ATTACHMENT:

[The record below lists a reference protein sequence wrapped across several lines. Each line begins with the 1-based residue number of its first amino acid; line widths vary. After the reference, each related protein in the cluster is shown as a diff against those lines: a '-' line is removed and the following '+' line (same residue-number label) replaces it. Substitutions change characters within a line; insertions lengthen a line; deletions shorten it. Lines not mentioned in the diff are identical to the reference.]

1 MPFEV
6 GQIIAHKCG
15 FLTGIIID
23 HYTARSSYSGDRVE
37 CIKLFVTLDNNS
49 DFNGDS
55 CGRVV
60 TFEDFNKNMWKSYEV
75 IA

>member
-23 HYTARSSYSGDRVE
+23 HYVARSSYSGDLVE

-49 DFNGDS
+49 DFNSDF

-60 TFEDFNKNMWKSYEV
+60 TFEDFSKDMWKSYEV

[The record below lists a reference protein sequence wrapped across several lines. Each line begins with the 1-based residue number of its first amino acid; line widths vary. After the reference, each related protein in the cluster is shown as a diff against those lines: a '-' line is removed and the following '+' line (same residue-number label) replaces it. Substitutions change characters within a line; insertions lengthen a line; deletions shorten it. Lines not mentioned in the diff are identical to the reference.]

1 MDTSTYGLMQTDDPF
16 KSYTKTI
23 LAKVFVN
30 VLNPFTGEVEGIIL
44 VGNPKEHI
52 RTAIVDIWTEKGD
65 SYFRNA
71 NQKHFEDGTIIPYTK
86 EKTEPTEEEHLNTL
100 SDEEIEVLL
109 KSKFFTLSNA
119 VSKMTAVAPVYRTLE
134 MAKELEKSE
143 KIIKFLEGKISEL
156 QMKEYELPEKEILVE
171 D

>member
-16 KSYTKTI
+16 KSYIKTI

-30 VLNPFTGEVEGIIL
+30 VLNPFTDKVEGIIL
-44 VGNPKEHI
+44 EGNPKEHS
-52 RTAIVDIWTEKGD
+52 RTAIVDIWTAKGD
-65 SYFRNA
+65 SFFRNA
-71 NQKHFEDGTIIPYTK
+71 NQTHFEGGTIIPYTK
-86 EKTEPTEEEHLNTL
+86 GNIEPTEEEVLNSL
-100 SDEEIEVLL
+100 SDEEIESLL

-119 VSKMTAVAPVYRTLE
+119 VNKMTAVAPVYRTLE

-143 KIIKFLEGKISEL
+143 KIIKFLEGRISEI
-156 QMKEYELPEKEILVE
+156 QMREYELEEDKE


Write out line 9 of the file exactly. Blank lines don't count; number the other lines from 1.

60 TFEDFNKNMWKSYEV